Aguado ’13 Leads Social Media Strategies for MLB

E.J. Aguado, a 2013 graduate who works as a new media strategist for MLB Advanced Media, is featured in the Summer 2017 issue of Rowan Magazine.

Aguado develops social media strategies for the Phillies, Cubs, Dodgers, Braves, Orioles, Indians, Twins and Rays and credits his experience writing for The Whit and his Sport Journalism courses as key to his career.

“Writing is super important for social media,” says Aguado, “That’s why I think they were impressed with me. My job didn’t exist 15 years ago. How people worked with the teams three years ago is completely different from what happens today. There are so many opportunities.”

Read the full article below.


Sports [front and] center: Aguado ’13 leads social media strategies for MLB teams – Rowan Magazine, Summer 2017

E.J. Aguado ’13 has a dream job…and how tweet it is.

Consider this: In just the past year, Aguado witnessed firsthand the Chicago Cubs’ historic World Series win, saw the Cleveland Indians claim the American League pennant, spent 12- hour days capturing social media content on the eld at the Major League Baseball All-Star Game in Miami, and joined the Cubs at the White House, where he rubbed elbows with President Barack Obama.

“It’s incredible,” Aguado says of his work as a new media strategist for MLB Advanced Media. From the commissioner’s office on Park Avenue in New York City, Aguado acts as a liaison with MLB teams to develop social media strategies. His teams include the Phillies, Cubs, Dodgers, Braves, Orioles, Indians, Twins and Rays.

Hired by MLB just three months after earning his bachelor’s degree in Law & Justice Studies— with a minor in journalism—from Rowan, Aguado’s snappy, informative, entertaining Twitter style and his knowledge of the game caught the attention of MLB executives. Through hard work and a detail-oriented approach, he turned a part-time position with MLB into a full-time job as a new media strategist.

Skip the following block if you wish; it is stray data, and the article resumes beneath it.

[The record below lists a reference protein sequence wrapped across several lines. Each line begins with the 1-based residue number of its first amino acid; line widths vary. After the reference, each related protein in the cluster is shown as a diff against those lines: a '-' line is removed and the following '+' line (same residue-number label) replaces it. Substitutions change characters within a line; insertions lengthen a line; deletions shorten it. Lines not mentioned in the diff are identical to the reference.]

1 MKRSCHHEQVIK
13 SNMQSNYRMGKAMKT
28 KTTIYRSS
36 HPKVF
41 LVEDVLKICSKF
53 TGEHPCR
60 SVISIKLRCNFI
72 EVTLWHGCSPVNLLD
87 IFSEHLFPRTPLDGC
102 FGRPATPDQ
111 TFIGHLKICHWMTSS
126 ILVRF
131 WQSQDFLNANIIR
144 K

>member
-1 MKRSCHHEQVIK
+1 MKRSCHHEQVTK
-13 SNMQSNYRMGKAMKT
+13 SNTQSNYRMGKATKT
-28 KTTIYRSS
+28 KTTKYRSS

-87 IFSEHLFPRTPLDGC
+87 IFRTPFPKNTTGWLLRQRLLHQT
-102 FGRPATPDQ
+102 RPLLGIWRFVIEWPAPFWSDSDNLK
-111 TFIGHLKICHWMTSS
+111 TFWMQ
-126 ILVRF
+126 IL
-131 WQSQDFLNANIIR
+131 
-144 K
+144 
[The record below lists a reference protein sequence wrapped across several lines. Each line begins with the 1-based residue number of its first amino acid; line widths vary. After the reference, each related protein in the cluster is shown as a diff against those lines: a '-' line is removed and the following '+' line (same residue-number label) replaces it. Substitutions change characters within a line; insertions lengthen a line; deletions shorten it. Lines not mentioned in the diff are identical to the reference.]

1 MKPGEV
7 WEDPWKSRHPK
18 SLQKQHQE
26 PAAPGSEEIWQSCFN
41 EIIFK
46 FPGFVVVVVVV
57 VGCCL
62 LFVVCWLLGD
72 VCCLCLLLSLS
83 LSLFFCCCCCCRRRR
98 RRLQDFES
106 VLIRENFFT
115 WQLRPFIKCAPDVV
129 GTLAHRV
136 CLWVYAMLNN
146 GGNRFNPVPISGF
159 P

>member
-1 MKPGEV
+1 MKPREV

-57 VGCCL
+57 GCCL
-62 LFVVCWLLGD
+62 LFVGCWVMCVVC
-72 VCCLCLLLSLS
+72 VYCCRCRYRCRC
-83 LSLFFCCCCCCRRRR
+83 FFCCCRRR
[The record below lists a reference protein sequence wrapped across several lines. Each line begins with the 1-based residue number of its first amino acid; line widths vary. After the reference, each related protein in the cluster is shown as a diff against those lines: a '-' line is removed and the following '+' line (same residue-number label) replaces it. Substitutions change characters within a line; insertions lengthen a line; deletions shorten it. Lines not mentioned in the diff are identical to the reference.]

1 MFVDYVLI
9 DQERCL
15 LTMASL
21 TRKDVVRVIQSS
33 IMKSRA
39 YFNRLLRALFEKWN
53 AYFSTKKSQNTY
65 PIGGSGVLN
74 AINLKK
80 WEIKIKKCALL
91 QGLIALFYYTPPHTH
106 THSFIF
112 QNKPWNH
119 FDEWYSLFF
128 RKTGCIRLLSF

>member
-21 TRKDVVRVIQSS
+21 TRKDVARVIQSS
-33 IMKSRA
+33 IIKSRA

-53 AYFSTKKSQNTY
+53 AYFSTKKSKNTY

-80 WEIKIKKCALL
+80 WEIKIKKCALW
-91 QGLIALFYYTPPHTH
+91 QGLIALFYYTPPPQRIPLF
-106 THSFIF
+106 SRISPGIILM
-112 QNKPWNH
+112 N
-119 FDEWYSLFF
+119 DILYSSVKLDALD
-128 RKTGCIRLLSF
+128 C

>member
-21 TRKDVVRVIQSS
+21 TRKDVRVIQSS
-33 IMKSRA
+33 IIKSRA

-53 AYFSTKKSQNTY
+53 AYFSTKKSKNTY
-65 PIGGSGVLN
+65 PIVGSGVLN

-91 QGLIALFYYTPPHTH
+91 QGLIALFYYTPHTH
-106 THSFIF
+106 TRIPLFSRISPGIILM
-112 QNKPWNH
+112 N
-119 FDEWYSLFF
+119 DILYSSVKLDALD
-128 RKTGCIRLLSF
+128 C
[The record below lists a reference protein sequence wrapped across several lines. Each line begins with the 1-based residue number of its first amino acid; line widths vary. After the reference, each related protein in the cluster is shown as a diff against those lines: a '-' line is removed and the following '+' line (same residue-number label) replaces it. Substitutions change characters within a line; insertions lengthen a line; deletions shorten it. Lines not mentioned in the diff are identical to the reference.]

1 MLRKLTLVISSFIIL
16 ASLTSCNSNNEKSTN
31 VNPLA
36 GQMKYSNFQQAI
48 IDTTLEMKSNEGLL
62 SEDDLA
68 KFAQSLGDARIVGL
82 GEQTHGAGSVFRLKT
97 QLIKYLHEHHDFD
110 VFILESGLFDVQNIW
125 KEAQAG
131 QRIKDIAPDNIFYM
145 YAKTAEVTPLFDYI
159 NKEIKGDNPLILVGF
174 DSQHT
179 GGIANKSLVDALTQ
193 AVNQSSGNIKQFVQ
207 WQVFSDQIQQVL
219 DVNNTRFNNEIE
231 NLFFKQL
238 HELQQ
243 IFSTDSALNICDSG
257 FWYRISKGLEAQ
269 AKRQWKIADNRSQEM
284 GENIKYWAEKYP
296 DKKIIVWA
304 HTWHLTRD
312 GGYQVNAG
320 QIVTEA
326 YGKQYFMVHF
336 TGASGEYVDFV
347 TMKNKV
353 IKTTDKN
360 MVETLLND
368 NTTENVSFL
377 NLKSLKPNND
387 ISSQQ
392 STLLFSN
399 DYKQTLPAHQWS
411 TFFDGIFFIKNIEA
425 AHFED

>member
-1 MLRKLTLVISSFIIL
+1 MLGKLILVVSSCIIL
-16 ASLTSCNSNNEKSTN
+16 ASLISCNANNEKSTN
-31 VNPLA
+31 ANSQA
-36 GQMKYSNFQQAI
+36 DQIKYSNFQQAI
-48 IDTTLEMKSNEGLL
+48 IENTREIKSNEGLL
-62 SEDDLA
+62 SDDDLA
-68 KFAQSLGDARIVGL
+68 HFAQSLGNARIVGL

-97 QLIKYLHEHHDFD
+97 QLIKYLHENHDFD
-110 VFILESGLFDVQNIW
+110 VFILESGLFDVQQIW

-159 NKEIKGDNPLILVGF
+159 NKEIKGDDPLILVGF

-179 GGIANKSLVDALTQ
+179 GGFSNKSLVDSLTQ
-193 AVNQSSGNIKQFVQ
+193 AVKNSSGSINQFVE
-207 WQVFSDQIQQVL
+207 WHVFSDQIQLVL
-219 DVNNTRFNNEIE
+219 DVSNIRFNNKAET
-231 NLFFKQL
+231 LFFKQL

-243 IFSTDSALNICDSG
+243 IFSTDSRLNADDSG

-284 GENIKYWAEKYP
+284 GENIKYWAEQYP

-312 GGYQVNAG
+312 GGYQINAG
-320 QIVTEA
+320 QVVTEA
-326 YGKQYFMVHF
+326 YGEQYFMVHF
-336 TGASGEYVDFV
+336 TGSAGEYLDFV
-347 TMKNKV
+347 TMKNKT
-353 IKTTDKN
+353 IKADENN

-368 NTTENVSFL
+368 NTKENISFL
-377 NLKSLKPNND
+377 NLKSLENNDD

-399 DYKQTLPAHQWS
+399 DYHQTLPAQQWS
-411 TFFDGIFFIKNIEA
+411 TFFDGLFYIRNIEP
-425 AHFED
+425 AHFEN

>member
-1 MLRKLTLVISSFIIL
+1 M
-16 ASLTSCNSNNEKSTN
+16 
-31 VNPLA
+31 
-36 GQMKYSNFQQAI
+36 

“When it comes to social media, one mistake can cost you your job,” says Aguado. “You need reliability and accuracy and attention to detail. I just put my head down and worked as hard as I could.”

Great writing helped too, says Aguado. While an undergraduate, he wrote for sports web sites and The Whit, Rowan’s student newspaper. He also was a freelancer for Fox News Latino.

“Writing is super important for social media,” says Aguado, “That’s why I think they were impressed with me. My job didn’t exist 15 years ago. How people worked with the teams three years ago is completely different from what happens today. There are so many opportunities.”

Aguado particularly relishes promoting America’s pastime to new generations through social media platforms.

“We have a big incoming class of young stars,” says Aguado. “Teams are primed to play well in the future. I want to find new ways to make the game exciting, to bring new elements into it. We’re working to better educate the young fans.”

With a diverse portfolio of MLB teams, Aguado needs to be in tune with the cities— and their fans. Different strategies resonate differently from city to city, fan base to fan base, he notes.

“Some teams are cheekier than others,” he explains. “Every team has a different style. You learn their style and you try to shape what you’re delivering to them. Every year, I learn more and more about my teams.”

Through his work, Aguado works directly with high-profile players. Though most become “regular” guys to him, the Yankees’ Derek Jeter, his childhood idol, was an exception, he says. Meeting Obama with the Cubs after their World Series win also was thrilling, he adds.

“I was in a trance,” Aguado admits. “I met him and got a great picture. It was neat to see the players out of their comfort zone at the White House. They were nervous.”

In addition to baseball, he is a “huge football and basketball fan.” Knowing about all sports is an asset, says Aguado, who adds that Rowan sports journalism classes he took with adjunct professor Phil Anastasia helped convince him to look into sports as a career.

“Next year is my fifth year working in social media,” says Aguado, 26. “My whole life pretty much revolves around sports right now. And I love it.”

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